One of my goals for 2011 is to develop my blog writing skills and to help me do that I am working with Chris Bown of Marketing International. Chris has sprinkled his copywriting magic dust over the blog I wrote a few weeks ago called “why are you thinking that?” and now you can read this below and see if you can spot the difference!
Is your self-talk holding you back?
Every year thousands of new businesses start up, and also every year thousands of business unfortunately close – but have you ever wondered why some businesses are successful and others aren’t? One of the factors, I believe, is to the business leader’s attitude.
Now, attitude covers a very wide spectrum of issues, but the one I want to deal with here is self belief – and perhaps more specifically the ‘chatter’ that goes on inside your head which just might get in the way of you believing in yourself 100% of the time.
Self talk goes on in your head all the time. It is not normally something we think about, it just happens, but it happens constantly. And that little voice inside our head can sometimes be very useful – like when you are just about to say something inappropriate and it says “STOP, if you say that then…..”. However, on other occasions your self talk may not be as helpful – and it might actually be holding you back. Importantly, it can be quite easily read by others.
How can self talk be readable by others? Well it is down to body language – your body actually responds to do what you are saying and thinking – so you have to make sure that you are sending it the right messages. Your self talk needs to be positive, if you are going to be portraying a positive message.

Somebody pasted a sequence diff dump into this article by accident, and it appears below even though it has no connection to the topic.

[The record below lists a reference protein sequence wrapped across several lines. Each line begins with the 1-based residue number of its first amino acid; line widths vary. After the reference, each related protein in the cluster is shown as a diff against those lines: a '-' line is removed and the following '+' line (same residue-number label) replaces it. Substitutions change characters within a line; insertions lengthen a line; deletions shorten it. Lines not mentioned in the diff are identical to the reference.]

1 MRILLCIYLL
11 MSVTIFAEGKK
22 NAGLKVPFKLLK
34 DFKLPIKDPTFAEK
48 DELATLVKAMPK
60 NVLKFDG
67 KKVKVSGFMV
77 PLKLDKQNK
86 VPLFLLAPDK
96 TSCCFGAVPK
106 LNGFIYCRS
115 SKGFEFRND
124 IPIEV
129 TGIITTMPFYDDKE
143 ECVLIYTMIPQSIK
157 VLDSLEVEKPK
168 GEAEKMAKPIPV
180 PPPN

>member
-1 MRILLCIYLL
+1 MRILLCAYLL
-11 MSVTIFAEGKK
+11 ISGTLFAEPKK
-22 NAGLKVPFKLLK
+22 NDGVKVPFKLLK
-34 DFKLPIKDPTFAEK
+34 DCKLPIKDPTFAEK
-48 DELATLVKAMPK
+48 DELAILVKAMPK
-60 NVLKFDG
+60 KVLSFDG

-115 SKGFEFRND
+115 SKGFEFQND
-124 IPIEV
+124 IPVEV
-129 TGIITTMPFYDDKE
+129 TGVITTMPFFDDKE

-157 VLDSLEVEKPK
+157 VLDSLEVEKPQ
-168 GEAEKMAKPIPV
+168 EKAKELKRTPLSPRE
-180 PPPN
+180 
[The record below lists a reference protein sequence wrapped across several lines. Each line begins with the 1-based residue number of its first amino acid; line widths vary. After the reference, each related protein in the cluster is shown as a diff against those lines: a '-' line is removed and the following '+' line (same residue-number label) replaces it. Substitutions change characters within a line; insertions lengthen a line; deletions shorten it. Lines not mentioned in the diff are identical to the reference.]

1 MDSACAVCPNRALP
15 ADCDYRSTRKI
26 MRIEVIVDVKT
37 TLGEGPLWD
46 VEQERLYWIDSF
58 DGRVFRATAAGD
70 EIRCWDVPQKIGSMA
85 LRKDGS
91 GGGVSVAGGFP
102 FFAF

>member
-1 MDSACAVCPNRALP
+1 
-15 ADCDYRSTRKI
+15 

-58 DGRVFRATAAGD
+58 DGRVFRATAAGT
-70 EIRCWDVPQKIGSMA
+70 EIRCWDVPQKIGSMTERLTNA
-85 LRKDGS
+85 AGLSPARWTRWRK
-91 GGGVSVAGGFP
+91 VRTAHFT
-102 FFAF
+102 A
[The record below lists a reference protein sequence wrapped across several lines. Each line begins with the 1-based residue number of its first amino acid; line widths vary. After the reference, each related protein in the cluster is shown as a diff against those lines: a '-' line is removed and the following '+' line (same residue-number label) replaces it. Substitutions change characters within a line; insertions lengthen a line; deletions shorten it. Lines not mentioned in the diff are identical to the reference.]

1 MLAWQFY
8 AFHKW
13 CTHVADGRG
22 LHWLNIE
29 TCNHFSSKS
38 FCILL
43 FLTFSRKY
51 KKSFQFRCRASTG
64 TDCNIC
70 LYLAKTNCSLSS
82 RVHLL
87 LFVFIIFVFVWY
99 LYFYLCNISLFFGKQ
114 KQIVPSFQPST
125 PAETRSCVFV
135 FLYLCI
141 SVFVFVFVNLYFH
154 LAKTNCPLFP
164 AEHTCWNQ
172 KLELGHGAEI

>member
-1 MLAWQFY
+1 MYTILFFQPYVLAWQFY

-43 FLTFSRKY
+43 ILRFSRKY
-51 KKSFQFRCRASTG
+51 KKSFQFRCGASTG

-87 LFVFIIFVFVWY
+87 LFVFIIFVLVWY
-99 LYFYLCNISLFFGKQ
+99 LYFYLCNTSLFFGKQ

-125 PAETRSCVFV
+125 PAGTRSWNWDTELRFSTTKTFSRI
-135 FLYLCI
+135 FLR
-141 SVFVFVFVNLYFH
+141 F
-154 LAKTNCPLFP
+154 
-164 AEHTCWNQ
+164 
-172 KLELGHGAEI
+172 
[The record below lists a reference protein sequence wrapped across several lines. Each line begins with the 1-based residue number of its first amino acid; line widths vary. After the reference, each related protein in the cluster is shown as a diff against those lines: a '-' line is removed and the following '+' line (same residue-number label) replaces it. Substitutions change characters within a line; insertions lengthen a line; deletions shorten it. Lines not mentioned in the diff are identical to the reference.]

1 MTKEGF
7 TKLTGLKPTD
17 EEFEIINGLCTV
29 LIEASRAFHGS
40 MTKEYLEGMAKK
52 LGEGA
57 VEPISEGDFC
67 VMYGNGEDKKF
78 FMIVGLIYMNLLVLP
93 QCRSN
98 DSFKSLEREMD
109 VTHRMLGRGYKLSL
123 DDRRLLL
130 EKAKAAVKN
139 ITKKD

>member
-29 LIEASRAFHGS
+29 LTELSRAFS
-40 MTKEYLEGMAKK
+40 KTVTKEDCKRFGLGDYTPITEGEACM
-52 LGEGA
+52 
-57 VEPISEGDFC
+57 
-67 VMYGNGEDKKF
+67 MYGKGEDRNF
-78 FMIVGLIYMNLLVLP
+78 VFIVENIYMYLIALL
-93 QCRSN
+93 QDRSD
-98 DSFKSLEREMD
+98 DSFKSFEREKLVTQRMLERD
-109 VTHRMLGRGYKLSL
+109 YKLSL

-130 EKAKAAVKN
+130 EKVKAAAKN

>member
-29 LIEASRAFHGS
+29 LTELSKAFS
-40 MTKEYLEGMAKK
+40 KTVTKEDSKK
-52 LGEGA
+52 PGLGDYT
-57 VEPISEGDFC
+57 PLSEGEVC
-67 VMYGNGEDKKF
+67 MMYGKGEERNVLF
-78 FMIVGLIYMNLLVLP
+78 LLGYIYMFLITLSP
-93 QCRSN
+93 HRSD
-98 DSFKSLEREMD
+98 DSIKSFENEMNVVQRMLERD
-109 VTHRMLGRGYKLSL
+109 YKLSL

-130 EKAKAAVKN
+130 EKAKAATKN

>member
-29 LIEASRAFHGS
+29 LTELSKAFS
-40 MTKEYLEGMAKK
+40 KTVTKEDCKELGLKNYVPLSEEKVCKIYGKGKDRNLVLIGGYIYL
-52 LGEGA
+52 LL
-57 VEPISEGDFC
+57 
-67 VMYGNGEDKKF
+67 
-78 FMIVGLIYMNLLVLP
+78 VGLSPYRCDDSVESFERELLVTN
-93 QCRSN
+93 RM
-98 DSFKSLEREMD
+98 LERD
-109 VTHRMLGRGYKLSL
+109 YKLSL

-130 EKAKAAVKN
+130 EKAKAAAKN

The impossible four minute mile
This true sporting story really demonstrates how self talk can hold you back. Back in 1954, nobody had ever run a mile in under four minutes. And the scientists of the day insisted it was impossible – even if a man could run a mile in under four minutes, then his internal organs would explode. It is hardly surprising that nobody had run a 4 minute mile because of the self talk an athlete had when he went to run: “Nobody has ever done this, it is impossible and if I did did achieve this then I might die!”
Roger Bannister had total belief that he could run a mile faster than four minutes, and that this would not cause any harm. Roger’s belief was so great and he was so determined that on the 6th May 1954 he broke the four minute mile, with a record breaking 3 minutes and 59.4 seconds. In the sporting world, this was phenomenal after decades of athletes trying. Whilst that was amazing in itself, what is even more incredible is that just 46 days later, this record was smashed by John Landy who ran a mile in 3min 57.9seconds. And then within three years, by the end of 1957, 16 other runners also cracked the four minute mile.
This incredible story clearly demonstrates how we are limited by our own beliefs – and if we dispel these beliefs, then anything is possible.
Take the example of when you are doing your elevator pitch, or a presentation. How often have you delivered an overview of what you do, only to sit down and think “Darn, I didn’t say ‘x’”, or you beat yourself up about how or what you did say. Perhaps if it did not come out quite as you had planned, your self talk will be negative as you retake your seat – and you can be sure that your body language is too.
Self talk hinders sales performance
So, what is really going on inside your mind when you approach a specific situation where you might not feel entirely comfortable? Many of us think we are poor at selling, or feel uncomfortable selling, so let’s take a look at this example of what typically happens when “closing the sale”.
Imagine you have covered all the foundations with the prospect, you have understood their needs and offered a potential solution. Are you thinking to yourself……